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The Battalion

The Student News Site of Texas A&M University - College Station

The Battalion

The Student News Site of Texas A&M University - College Station

The Battalion

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Remembering Barbara Bush

Barbara+Bush+attended+the+United+Nations+International+Literacy+Day+Celebration+in+New+York+in+1989.
Photo by Courtesy of the Barbara P. Bush website

Barbara Bush attended the United Nations International Literacy Day Celebration in New York in 1989.

Throughout Barbara Pierce Bush’s life, her work to help others and bring generosity to those in need was always at the forefront of her priorities.
Born on June 8, 1925, Barbara Bush’s life was filled with a love of reading. According to her biography, she was encouraged to read by her family.
“She recalled that her childhood evenings were spent with her family members gathered around together,” her biography reads. “Each of them engrossed in their reading materials.”
Barbara Bush’s son Neil was diagnosed with dyslexia, which pushed her to bring family literacy to national attention. According to the Barbara Bush Foundation for Family Literacy, Barbara Bush said she believed through reading, the nation could come closer to solving its problems.
“She wanted to devote her time and energy to a cause that would make a positive and meaningful difference to as many people around the country as possible,” a statement from the Barbara Bush Foundation for Family Literacy said. “As she jogged around Houston’s Memorial Park one day, she pondered everything in society that worried her: homelessness, crime, hunger and drugs. She realized that all of the conditions she was concerned about would improve if more people could read, write and comprehend.”
When Barbara Bush first entered the White House as the second lady and wife of Vice President George H.W. Bush, her biography said she began to build relationships and take an active role in several literacy organizations while looking at statistics and solutions used in both child and adult literacy. Once her husband became president and she became first lady, she founded the Barbara Bush Foundation for Family Literacy to receive grants from public and private institutions to support family literacy.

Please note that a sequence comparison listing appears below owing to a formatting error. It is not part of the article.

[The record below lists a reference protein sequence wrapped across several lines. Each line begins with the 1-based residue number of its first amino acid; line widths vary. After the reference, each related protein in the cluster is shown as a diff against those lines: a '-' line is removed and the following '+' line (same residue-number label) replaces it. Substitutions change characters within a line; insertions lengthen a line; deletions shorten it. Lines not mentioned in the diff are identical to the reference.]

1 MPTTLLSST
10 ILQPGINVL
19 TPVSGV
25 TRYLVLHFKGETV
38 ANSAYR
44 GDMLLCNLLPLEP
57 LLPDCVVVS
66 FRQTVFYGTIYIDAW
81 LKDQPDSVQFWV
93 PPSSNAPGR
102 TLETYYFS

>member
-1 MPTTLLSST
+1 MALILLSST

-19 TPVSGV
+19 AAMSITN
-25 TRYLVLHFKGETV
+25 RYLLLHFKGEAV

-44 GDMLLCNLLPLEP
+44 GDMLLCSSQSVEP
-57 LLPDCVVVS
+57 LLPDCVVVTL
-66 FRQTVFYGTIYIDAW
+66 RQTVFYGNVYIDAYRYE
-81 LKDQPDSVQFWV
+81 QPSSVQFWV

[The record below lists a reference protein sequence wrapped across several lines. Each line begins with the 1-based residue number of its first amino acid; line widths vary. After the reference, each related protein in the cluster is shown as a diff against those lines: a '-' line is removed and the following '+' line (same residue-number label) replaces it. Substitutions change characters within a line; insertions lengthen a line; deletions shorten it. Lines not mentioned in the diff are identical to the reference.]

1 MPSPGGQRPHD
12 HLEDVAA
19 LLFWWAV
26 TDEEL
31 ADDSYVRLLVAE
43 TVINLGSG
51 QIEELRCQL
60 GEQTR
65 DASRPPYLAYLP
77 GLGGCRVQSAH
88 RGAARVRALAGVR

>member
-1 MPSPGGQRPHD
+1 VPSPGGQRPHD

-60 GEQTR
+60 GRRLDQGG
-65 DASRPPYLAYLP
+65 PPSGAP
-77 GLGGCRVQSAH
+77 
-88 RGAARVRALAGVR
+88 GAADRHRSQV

Warren Finch, director of the George H.W. Bush Presidential Library, said the foundation pushed to help families overall and Barbara Bush played a big role in advocating family literacy.
“Her big cause was literacy, not just children’s literacy but family literacy,” Finch said. “She’s done a lot of programs for us over the years. She’s done an annual program for us that she came out and read to an audience of 600 schools students and then many years we would have 50,000 to 750,000 students watching that program live via long distance education.”
According to the foundation, in the past 29 years $110 million has been raised to create and expand literacy programs in all 50 states.
Finch said in addition to her work in family literacy, Barbara Bush also worked to address social issues, including homelessness, AIDS and teenage pregnancy and created a national radio program, called Mrs. Bush’s Story Time, to stress the importance of reading aloud to children.
“During the vice presidency and presidency, AIDS and health issues were issues she worked with,” Finch said. “I remember her visiting children with AIDS and she took Mrs. Gorbachev to a food pantry to help others.”
Peter Roussel, former press secretary to President George H.W. Bush and Warner Endowed Chair for the Department of Communication at Sam Houston State University said the work Barbara Bush did for people wasn’t about the office, it was genuine.
“Barbara Bush, there’s two words that sum her up and that’s ‘she cares,’” Roussel said. “She has cared about other people from all walks of life. She’s a person that has truly cared. Over the years I’ve seen her dedicated to not only literacy, but also other charities and individuals.”
After the Bush family left the presidential office, Roussel said they continued to work toward their causes and put others first.
“They could have taken it easy, enjoyed themselves and enjoyed life,” Roussel said. “They chose to do for others and I think that speaks volumes about them. They just care about people and it’s totally genuine. The Bushes are what I would call ‘people people.’ I just applaud them for the approach they take to life since the presidency and before then too.”

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  • Barbara Bush read excerpts from “Rushmore” to children at the Bush School in 2015.

    Photo by File
  • George H.W. Bush and Barbara with George W., Neil, Marvin and Jeb in Midland, Texas, circa 1957.

    Photo by Courtesy of the Barbara P. Bush website
  • George H.W. and Barbara Bush pose with their dogs, Mini and Bibi.

    Photo by Courtesy of the Barbara P. Bush website
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